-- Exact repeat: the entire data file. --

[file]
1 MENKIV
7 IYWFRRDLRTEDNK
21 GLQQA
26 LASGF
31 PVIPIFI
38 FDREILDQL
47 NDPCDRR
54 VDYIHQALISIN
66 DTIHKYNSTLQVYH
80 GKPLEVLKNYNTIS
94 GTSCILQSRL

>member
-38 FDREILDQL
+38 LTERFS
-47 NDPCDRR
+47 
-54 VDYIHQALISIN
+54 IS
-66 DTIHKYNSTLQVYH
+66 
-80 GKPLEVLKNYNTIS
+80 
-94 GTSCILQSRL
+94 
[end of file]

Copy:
1 MENKIV
7 IYWFRRDLRTEDNK
21 GLQQA
26 LASGF
31 PVIPIFI
38 FDREILDQL
47 NDPCDRR
54 VDYIHQALISIN
66 DTIHKYNSTLQVYH
80 GKPLEVLKNYNTIS
94 GTSCILQSRL

>member
-38 FDREILDQL
+38 LTERFS
-47 NDPCDRR
+47 
-54 VDYIHQALISIN
+54 IS
-66 DTIHKYNSTLQVYH
+66 
-80 GKPLEVLKNYNTIS
+80 
-94 GTSCILQSRL
+94 